What then-House Ways and Means Committee Chairman Dave Camp and others were attempting to show with the disclosures was the alleged added scrutiny and discrimination of conservative groups compared to others.

Not everyone on the committee agreed with its interpretation of the statute, Mayer said, but it does create a precedent for a similar release.

University of Virginia law professor George Yin, however, wrote at the time that the committee had broken the law in releasing the taxpayer information. The confidential data wasn’t discussed in the hearing, nor did the committee give an explanation of its reasons for making the information public, he said. Yin is set to speak at Thursday’s hearing.

There’s likely to be no letter to the Justice Department, but House Ways and Means Committee Chairman Richard Neal could find a similar vehicle with which to publicize Trump’s tax returns. Some legal scholars like Yin argue that the committee must find a legitimate legislative or oversight purpose for publicizing confidential tax information. Democrats may use the disclosure provisions in H.R. 1. The committee may also examine the IRS’s auditing of the president’s tax returns.

Mentioning White House plans to resist any requests from the committee for the president’s tax returns, Ways and Means Democrat Lloyd Doggett told reporters that “it’s important that we lay out a strong case for the connection to the committee.”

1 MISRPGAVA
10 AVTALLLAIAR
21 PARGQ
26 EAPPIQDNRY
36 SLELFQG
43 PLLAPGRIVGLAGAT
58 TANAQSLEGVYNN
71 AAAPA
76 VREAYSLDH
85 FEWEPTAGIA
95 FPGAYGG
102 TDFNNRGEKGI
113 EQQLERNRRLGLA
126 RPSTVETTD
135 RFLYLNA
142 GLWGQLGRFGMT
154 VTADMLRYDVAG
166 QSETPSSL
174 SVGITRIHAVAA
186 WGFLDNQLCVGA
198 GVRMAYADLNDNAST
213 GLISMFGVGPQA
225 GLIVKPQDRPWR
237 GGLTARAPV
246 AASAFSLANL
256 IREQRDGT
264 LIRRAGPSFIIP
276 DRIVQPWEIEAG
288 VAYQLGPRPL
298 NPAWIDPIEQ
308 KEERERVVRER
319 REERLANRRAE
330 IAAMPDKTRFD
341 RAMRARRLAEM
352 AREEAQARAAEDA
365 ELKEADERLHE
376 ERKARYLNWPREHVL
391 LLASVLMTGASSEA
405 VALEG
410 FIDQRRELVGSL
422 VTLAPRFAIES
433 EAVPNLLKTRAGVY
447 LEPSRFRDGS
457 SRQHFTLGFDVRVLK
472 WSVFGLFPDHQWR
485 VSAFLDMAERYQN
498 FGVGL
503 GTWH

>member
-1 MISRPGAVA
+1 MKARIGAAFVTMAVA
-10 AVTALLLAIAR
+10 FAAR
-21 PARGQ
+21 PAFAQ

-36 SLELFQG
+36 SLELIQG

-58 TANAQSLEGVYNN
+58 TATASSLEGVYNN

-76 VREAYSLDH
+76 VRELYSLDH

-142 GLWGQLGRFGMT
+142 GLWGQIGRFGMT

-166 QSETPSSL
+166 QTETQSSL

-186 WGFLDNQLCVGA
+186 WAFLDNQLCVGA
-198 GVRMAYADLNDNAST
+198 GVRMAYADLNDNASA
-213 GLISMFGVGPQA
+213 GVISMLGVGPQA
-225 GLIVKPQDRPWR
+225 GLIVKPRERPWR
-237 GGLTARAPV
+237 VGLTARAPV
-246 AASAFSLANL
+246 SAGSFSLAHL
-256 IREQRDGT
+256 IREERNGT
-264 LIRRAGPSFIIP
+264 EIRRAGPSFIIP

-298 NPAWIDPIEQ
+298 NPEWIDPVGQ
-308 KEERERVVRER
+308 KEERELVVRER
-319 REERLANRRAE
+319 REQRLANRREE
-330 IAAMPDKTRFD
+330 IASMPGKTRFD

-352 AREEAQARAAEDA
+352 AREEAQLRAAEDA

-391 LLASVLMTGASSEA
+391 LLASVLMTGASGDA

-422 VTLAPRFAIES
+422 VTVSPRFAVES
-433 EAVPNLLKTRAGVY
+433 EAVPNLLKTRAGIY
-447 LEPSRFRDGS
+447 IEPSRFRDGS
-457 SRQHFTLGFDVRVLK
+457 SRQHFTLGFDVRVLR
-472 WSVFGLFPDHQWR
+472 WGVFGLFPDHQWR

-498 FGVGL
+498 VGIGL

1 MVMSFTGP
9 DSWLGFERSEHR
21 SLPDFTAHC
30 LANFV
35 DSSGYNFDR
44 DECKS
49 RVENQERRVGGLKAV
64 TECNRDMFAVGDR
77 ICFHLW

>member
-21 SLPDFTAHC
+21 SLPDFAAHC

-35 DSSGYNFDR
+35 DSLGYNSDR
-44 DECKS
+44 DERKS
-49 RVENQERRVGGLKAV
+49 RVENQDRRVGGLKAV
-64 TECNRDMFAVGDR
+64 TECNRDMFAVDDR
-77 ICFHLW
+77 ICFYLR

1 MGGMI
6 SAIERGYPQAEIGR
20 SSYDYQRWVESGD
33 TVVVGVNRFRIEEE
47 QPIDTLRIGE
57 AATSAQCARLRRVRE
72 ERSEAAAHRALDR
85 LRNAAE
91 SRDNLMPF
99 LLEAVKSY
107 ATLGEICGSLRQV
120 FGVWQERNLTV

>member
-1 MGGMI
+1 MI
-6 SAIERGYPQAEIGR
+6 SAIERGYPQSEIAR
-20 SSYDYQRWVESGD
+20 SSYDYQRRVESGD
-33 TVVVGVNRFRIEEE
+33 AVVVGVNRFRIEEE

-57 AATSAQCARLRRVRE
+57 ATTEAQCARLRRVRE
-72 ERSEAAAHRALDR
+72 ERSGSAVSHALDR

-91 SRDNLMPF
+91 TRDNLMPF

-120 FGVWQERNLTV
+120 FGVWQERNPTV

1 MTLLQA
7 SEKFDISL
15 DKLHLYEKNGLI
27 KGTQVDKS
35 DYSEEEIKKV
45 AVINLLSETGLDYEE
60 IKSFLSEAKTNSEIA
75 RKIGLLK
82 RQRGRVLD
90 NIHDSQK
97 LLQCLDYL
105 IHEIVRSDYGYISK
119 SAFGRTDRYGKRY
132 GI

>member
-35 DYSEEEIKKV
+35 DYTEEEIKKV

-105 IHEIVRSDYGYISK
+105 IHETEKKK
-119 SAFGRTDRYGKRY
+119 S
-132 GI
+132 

The effort will ultimately be a battle between the executive and legislative branches that takes place in court, said a former congressional aide involved in the 2014 investigation who requested anonymity to speak candidly.

The aide said that there are differences between the two episodes, both in the facts of the committee investigations and the purpose behind making the tax information public.

“I would argue that a principal difference in 2014 is that it was an investigation aimed at possible wrongdoing by the IRS and it was conducted with the cooperation of the IRS,” the aide said. “And it appears that what we might have now is an investigation not of government wrongdoing, but of simply what’s in the tax returns of the president prior to him being president, with the goal of releasing individual returns.”

So far, Neal has taken a methodical approach to obtaining the president’s returns, saying he is consulting with his legal counsel and stressing that it will likely result in a lengthy, “arduous” court case between lawmakers and the White House.

“On the one hand, this is a nakedly political battle. But on the other hand, this is a space with a lot of untested, difficult legal questions, so it will be fascinating to see how this plays out," the aide said.

Still, some members of the progressive wing of the party want action sooner. Billionaire Democratic activist Tom Steyer has launched a series of commercials calling on Trump to be investigated and impeached, including one targeting Neal. Steyer’s 30-second ad, released Sunday, calls on constituents in Massachusetts’ 1st District to pressure Neal to subpoena Trump’s tax returns and vote more broadly to begin impeachment proceedings.

The ad campaign comes ahead of a Feb. 12 town hall to be held by Steyer in Springfield, Massachusetts, where he will make his impeachment pitch in person to Neal’s constituents, according to needtoimpeach.com, Steyer’s website.

Ways and Means ranking member Kevin Brady said that Republicans’ focus during Thursday's hearing will be on protecting taxpayer privacy.

“Our view is that this isn’t about whether the president should release his tax returns or not; this should be about protecting the rights of every private taxpayer,” Brady told reporters Wednesday. “Weaponizing the tax code for political purposes sets a dangerous precedent.”